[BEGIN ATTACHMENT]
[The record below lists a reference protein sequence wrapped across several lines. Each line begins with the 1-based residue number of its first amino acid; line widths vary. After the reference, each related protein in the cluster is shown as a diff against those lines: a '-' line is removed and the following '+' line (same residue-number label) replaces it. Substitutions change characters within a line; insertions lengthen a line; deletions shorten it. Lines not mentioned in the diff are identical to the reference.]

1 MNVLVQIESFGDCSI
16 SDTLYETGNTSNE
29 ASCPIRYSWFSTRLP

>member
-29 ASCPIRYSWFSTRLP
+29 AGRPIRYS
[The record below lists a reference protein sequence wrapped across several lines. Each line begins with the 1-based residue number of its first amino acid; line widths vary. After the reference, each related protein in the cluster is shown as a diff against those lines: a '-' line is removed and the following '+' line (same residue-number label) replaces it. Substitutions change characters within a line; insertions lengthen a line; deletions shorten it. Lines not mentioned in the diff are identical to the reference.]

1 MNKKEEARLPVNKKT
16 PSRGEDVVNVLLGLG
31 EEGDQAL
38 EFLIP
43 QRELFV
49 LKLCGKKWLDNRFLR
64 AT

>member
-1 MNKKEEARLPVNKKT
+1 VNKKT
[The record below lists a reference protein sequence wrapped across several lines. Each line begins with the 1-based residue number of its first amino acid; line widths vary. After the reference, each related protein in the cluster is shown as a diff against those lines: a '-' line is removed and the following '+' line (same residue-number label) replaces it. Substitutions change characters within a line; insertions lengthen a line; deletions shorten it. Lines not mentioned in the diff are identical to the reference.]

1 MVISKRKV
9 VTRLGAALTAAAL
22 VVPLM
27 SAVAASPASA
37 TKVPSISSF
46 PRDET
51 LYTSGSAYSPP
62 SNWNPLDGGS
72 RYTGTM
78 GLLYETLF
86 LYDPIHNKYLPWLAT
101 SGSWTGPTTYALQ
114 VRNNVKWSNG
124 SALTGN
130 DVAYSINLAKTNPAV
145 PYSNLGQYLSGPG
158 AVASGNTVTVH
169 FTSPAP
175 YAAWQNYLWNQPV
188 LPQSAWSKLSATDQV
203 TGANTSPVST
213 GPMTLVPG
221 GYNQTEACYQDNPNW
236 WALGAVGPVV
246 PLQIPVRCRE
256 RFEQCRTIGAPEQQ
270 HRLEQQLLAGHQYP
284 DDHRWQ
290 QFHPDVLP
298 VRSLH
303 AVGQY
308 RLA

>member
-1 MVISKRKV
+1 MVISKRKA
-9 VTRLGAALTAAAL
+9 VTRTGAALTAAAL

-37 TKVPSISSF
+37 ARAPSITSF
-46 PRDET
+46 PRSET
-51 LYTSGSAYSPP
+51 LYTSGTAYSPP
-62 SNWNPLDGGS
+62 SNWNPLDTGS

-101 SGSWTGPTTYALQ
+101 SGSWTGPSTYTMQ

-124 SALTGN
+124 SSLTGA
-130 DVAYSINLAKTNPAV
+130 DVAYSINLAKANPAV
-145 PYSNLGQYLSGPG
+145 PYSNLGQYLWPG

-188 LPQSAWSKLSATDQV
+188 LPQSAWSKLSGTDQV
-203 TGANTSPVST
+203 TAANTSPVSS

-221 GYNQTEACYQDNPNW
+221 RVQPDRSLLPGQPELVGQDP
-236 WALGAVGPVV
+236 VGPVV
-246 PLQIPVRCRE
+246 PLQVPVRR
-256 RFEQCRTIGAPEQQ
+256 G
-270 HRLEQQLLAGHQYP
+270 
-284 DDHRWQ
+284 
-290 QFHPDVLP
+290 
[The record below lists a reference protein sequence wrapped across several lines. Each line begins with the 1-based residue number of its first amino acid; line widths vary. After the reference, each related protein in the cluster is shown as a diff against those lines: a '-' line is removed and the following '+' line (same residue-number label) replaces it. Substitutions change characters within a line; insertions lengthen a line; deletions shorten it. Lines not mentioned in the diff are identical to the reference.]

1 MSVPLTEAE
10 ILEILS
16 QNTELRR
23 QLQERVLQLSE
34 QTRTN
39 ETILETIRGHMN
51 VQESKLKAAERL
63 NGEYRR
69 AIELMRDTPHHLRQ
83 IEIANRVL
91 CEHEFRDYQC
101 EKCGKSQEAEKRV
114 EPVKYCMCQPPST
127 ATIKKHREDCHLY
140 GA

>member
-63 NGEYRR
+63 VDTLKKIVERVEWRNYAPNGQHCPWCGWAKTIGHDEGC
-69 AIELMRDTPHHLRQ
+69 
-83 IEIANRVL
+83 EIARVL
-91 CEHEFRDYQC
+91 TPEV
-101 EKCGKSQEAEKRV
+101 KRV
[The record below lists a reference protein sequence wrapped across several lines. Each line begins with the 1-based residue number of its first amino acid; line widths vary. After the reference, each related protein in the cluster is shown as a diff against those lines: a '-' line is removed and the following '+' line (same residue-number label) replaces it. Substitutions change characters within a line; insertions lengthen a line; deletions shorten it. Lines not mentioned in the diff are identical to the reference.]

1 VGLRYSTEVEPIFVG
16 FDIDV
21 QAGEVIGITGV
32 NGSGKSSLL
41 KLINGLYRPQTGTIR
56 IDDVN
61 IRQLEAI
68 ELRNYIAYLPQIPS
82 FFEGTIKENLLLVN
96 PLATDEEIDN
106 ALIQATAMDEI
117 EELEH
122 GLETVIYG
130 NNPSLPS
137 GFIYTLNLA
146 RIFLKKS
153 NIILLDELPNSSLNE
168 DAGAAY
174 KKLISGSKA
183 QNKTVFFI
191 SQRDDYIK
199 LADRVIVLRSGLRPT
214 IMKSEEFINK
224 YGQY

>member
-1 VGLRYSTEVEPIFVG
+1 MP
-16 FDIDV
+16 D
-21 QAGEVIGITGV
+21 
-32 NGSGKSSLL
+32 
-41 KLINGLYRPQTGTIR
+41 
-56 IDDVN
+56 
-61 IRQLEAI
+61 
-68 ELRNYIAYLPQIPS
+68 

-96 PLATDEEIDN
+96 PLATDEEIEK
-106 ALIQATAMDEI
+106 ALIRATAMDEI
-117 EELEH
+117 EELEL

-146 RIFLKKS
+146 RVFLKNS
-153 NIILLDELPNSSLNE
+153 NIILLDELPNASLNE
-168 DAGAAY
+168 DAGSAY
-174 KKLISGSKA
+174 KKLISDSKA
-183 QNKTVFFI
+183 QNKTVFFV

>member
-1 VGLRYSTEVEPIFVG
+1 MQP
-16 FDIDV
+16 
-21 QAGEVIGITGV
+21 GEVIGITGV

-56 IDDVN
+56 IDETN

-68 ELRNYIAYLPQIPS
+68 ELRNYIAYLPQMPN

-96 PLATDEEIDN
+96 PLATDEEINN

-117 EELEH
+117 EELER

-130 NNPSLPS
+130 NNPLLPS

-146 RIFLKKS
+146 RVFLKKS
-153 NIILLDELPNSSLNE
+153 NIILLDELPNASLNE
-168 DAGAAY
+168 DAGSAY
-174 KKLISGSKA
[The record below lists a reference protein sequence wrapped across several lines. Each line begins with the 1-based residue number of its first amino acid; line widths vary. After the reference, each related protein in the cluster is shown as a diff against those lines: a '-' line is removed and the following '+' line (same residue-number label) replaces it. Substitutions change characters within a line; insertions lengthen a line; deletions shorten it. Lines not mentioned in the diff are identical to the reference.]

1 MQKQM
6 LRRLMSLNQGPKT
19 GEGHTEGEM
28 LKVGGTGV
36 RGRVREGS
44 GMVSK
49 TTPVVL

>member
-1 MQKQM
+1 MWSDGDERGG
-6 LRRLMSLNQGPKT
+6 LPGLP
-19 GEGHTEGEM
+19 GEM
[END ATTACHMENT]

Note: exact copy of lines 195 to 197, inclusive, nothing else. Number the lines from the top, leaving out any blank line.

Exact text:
-153 NIILLDELPNSSLNE
+153 NIILLDELPNASLNE
-168 DAGAAY